On Saturday 16 May at 2pm Frances O'Grady, TUC General Secretary, will give the sixth annual Frow Lecture at the Old Fire Station on the Crescent, just down the road from the Library (WCML as above). Her topic is 'The future of the left - where next for Labour, trade unions and the working class?'.  Frances will be talking about the need to build a new left-wing politics in Britain bringing together all progressive forces, including emerging campaign movements that energise young people.
Admission free.  This is not a ticketed event - please arrive in good time to ensure a seat.

Newsflash - change of venue for Frow Lecture

This Saturday's Frow Lecture by TUC General Secretary Frances O’Grady will now take place at Manchester Mechanics’ Institute, 103 Princess Street, Manchester M1 6DD (entrance on Major Street), starting at 2.15pm rather than 2pm.  Directions here

Len Johnson 'Fighter'
The play Len Johnson 'Fighter', about the boxer and activist, returns to Salford's King's Arms tonight (11 May) until Wednesday 13 May at 7.30pm - tickets price £8 (£6 concessions) can be booked here. And a reminder that the play is also on at Bolton Octagon Theatre on 20-21 May - further details and tickets (price £10, concessions £8), here.  The play tells the story of a man who has been called 'the greatest British middleweight never to be champion', denied the opportunity to compete because of his colour. Len continued his fight against discrimination after his retirement from the ring, campaigning for many causes at home and abroad.
Stand Up for Peace
On Friday 15 May between 5 and 6pm there will be an event outside the Friends' Meeting House, Mount Street, Manchester M2 5NS, Stand Up for Peace, remembering the conscientious objectors of 1915 with poems, songs and stories.  All welcome.
'Prisoners of war' at the Hall o'th'Hill Camp
There will be an exhibition at Adlington Library, Railway Road, Adlington, Chorley  PR6 9RG from 15 May to 12 June, Heath Charnock's Green Men.  This tells the story of the 'prisoners of war' at the Hall o'th'Hill Camp, when over 220 Spanish anti-fascists and Republicans were interned in Adlington during World War Two.
Opening hours here
Raymond Williams Now
A one-day conference at Manchester's Friends Meeting House on Saturday 30 May, Raymond Williams Now, assesses Williams’s work and legacy. The event will feature a keynote lecture from Professor Tony Crowley and a wide range of papers. Artist Ruth Beale will present a film, ‘Performing Keywords’, first performed at the Turner Contemporary 2013. The day will conclude with a round table panel discussion on Williams and the contemporary Left. Further information here.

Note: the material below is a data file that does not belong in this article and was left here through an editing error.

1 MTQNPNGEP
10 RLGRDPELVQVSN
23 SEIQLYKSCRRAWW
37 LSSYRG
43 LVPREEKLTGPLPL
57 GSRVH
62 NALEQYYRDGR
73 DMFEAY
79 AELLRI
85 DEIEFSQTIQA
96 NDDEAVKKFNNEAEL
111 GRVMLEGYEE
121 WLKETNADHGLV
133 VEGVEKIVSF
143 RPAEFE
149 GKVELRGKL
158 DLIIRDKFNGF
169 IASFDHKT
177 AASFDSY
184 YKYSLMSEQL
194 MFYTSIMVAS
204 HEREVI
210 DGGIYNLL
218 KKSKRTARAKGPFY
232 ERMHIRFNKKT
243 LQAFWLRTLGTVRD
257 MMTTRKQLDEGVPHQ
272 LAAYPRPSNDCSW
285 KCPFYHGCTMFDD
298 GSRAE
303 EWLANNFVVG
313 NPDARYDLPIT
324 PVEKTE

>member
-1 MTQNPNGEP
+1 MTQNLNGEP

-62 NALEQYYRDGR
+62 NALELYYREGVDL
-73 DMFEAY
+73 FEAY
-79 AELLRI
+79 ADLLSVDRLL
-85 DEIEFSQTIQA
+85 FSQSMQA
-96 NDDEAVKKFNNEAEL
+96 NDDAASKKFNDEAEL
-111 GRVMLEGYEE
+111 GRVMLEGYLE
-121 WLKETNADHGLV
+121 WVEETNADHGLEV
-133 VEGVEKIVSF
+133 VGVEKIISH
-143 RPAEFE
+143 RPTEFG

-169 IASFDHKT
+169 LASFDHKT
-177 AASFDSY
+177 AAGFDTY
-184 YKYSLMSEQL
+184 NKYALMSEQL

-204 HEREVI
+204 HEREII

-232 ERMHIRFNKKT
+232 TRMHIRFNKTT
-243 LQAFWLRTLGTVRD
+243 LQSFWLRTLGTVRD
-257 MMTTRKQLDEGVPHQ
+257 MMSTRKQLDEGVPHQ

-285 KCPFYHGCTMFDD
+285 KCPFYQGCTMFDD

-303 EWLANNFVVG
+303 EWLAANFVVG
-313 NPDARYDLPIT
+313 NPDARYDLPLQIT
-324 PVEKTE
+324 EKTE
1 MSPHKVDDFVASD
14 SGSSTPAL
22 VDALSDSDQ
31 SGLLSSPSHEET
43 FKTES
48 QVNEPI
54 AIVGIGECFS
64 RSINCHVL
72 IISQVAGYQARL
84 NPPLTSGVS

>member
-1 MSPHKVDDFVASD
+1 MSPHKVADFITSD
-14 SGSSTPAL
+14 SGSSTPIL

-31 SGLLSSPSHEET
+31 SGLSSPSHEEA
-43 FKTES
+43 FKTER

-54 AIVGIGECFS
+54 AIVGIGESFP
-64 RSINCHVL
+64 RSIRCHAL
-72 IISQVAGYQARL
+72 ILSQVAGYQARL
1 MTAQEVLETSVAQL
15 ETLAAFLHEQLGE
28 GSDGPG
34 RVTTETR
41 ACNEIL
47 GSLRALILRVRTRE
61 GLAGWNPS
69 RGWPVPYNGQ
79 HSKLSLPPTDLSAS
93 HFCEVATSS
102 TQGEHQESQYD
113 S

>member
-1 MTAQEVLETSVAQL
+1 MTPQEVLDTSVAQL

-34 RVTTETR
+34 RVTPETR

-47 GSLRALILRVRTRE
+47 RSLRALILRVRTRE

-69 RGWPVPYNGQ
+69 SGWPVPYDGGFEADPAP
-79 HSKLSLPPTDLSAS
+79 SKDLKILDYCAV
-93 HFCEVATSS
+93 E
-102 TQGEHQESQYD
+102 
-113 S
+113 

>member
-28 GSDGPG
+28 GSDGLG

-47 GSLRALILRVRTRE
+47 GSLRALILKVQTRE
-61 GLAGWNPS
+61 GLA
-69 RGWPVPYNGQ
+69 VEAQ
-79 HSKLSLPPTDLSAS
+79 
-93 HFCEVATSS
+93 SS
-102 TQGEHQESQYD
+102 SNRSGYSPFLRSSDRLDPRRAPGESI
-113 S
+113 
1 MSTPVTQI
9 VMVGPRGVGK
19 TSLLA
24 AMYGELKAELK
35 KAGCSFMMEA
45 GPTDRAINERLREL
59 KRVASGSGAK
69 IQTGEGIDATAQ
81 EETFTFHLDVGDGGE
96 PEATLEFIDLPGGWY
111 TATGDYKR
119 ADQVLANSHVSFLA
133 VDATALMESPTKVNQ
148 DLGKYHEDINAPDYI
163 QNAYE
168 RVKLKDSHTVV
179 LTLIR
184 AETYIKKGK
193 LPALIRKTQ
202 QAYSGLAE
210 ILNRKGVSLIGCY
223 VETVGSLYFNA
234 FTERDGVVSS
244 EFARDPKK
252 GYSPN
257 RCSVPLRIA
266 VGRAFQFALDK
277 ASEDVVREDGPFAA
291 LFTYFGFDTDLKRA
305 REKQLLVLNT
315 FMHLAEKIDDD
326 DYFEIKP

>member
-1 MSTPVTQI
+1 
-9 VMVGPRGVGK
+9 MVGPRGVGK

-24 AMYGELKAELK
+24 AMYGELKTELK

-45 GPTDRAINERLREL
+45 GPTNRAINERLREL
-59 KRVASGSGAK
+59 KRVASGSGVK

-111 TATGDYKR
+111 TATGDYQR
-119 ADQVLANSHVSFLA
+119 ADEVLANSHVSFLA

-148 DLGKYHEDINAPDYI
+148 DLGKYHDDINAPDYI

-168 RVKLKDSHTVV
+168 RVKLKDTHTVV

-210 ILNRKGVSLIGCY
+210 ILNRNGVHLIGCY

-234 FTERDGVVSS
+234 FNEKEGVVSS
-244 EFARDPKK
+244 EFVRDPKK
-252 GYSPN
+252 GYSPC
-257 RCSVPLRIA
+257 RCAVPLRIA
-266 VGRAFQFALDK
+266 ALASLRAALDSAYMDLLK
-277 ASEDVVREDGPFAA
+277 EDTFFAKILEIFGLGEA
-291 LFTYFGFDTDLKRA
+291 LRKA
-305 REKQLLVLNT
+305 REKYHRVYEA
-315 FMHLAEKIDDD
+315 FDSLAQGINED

Registration price £30 waged, £15 concessions here (closing date Friday 15 May). 
Talks on ‘People’s History’ at Manchester Metropolitan University, part of the our Humanities in Public Festival, continue...

 The ‘Future Histories’ strand will see talks from Prof Sally Alexander from Goldsmiths, Prof Alun Howkins from University of Sussex/ University of East Anglia; Peter Box and Roger Ball of the International History From Below Network; and Andrew Flinn from University College London. The talks will explore the histories, practices and ideals of ‘People’s History’:
 • Monday 11 May 2015- “History is the new punk”: The International History From Below Network
 • Monday 18 May 2015- Creating and curating community histories – independent community-led archives and the ‘use-able past’

 The events are free and open to all! Further details on-line at http://www.hssr.mmu.ac.uk/mcrh/2014/09/25/peopleshistory
Public History Discussion Group
 Saturday 16th May 2015
Room 612
Institute of Archaeology, 31-34 Gordon Square, London WC1H 0PY
 Come along for tea/coffee at 11am which will be served in the Staff Common Room
Room on the 6th floor- lift and stairs to all floors
Talk starts promptly at 11.30am

The River Severn: Alternative Journeys
Speaker: Linda Shapiro
"Following a river from source to estuary is the obvious way to do it, isn’t it?  My photographic study of the River Severn suggests that this linear view of the landscape has an impact upon how it is viewed by those familiar with it.  This in turn determines what is and what is not deemed to be important in the past."